# Printing out JSON data from Twitter as a CSV

I'm extremely new to Python, and the Twitter API, but I found an example online that walked me through the process. Now that I've been playing around with it for awhile, I've begun to push the limits of what my laptop can handle in terms of processing power with my current code. I was hoping someone here could check over it and make recommendations on optimizing it.

Goal: Take JSON output from the Twitter streaming API and print out specific fields to a CSV file. (The sysarg is used to pass the input and output filenames).

# import necessary modules
import json
import sys

# define a new variable for tweets
tweets=[]

# import tweets from JSON
for line in open(sys.argv[1]):
try:
except:
pass

# print the name of the file and number of tweets imported
print "File Imported:", str(sys.argv[1])
print "# Tweets Imported:", len(tweets)

# create a new variable for a single tweets
tweet=tweets[0]

# pull out various data from the tweets
tweet_id = [tweet['id'] for tweet in tweets]
tweet_text = [tweet['text'] for tweet in tweets]
tweet_time = [tweet['created_at'] for tweet in tweets]
tweet_author = [tweet['user']['screen_name'] for tweet in tweets]
tweet_author_id = [tweet['user']['id_str'] for tweet in tweets]
tweet_language = [tweet['lang'] for tweet in tweets]
tweet_geo = [tweet['geo'] for tweet in tweets]

#outputting to CSV
out = open(sys.argv[2], 'w')
print >> out, 'tweet_id, tweet_time, tweet_author, tweet_author_id,    tweet_language, tweet_geo, tweet_text'

rows = zip(tweet_id, tweet_time, tweet_author, tweet_author_id,    tweet_language, tweet_geo, tweet_text)

from csv import writer
csv = writer(out)

for row in rows:
values = [(value.encode('utf8') if hasattr(value, 'encode') else value) for value in row]
csv.writerow(values)

out.close()

# print name of exported file
print "File Exported:", str(sys.argv[2])


• Put all import statements at the top.

• You might leak a file descriptor, since you call open(sys.argv[1]) without closing it. (Whether a leak actually occurs depends on the garbage collector of your Python implementation.) Best practice is to use a with block, which automatically closes the resources when it terminates.

with open(sys.argv[1]) as in_file, \
open(sys.argv[2]) as out_file:
…

• It would be better to define your variables in the same order as they will appear in the CSV output.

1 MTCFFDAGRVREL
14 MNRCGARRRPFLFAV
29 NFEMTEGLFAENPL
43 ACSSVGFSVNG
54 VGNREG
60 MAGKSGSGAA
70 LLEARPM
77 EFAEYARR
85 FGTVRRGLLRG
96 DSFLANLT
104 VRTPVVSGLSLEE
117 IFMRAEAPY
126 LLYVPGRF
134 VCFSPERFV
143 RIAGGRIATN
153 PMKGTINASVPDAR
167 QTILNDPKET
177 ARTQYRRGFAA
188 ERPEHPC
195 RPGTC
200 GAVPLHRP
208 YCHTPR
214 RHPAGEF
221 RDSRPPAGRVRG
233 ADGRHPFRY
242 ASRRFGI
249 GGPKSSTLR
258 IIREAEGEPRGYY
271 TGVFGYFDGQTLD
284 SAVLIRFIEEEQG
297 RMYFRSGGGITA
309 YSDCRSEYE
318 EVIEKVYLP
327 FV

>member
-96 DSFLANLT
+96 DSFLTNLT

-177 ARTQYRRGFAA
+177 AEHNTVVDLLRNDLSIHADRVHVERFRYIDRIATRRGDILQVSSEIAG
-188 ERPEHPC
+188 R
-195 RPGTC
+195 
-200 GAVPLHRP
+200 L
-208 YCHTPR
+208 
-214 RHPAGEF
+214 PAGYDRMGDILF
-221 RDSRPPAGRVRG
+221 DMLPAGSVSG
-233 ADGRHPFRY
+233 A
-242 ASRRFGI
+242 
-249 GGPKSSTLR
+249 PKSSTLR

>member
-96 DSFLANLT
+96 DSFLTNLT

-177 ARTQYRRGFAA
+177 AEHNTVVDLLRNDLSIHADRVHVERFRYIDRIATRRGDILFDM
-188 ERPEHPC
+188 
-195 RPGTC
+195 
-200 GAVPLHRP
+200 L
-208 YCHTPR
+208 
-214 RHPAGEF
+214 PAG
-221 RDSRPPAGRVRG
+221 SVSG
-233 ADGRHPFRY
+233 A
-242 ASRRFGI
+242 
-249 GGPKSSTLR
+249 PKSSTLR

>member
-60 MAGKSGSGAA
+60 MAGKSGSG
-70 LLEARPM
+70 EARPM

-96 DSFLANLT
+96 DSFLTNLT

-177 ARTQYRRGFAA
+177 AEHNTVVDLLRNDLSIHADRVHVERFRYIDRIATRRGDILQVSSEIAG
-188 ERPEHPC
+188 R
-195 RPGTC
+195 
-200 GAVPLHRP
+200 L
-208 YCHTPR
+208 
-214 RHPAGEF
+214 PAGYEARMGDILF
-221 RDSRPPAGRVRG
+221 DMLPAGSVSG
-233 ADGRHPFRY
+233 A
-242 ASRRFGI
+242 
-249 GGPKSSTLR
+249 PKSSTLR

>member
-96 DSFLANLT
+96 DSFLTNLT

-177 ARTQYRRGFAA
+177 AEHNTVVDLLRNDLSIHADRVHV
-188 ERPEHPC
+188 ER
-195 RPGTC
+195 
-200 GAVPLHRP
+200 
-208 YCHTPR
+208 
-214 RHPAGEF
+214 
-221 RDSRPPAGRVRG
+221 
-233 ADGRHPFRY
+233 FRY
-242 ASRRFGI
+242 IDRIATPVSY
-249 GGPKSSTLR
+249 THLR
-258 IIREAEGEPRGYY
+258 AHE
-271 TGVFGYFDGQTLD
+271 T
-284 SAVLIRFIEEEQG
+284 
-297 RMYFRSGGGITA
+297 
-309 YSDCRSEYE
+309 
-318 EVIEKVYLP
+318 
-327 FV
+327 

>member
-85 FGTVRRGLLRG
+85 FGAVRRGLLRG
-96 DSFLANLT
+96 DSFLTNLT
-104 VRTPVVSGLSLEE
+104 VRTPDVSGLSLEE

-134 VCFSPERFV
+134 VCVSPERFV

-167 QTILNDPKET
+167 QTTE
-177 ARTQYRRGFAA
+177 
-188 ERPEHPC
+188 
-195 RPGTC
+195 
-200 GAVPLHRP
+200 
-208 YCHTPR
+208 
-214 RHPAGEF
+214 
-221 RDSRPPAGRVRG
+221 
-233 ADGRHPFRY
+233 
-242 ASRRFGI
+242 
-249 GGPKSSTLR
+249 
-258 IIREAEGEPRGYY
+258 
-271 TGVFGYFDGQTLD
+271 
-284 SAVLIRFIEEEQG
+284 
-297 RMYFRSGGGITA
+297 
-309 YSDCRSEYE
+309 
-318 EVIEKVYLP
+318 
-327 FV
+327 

• Rather than creating an empty array and appending to it in a loop, use a list comprehension.

tweets = [json.loads(line) for line in in_file]

• You read all the tweets into an array of JSON objects, then slice the data "vertically" by attribute, then re-aggregate the data "horizontally". That's inefficient in terms of memory usage as well as cache locality.

• Unless you have a good reason, just transform one line of input at a time. (A good reason might be that you want to produce no output file at all if an error occurs while processing any line.)

import json
import sys
from csv import writer

with open(sys.argv[1]) as in_file, \
open(sys.argv[2], 'w') as out_file:
print >> out_file, 'tweet_id, tweet_time, tweet_author, tweet_author_id,    tweet_language, tweet_geo, tweet_text'
csv = writer(out_file)
tweet_count = 0

for line in in_file:
tweet_count += 1

# Pull out various data from the tweets
row = (
tweet['id'],                    # tweet_id
tweet['created_at'],            # tweet_time
tweet['user']['screen_name'],   # tweet_author
tweet['user']['id_str'],        # tweet_authod_id
tweet['lang'],                  # tweet_language
tweet['geo'],                   # tweet_geo
tweet['text']                   # tweet_text
)
values = [(value.encode('utf8') if hasattr(value, 'encode') else value) for value in row]
csv.writerow(values)

# print the name of the file and number of tweets imported
print "File Imported:", str(sys.argv[1])
print "# Tweets Imported:", tweet_count
print "File Exported:", str(sys.argv[2])

• Thanks for the awesome review. I only had to make one very small change and it works perfectly. FYI, I changed the json import process to: try: tweet = json.loads(line) except: pass Thanks again for the review! – CurtLH Mar 16 '14 at 23:29
• @Curtis Putting a try-except around every json.loads(line) may or may not be a good idea. That's your decision to make. However, swallowing exceptions silently is almost always a very bad idea. At the very least, print a complaint to sys.stderr. – 200_success Mar 17 '14 at 6:05
• thanks again for all your help, it's all greatly appreciated it. I'm obviously very new to this, but the reason I thought I needed try-except is so that it won't blow up if it hits a incomplete record. Maybe this is incorrect, but it wouldn't run without it, so I guess I'll have to keep it in there until I learn of a better way. I'll look into sys.stderr and see what that can tell me. Thanks again for your help! – CurtLH Mar 17 '14 at 14:44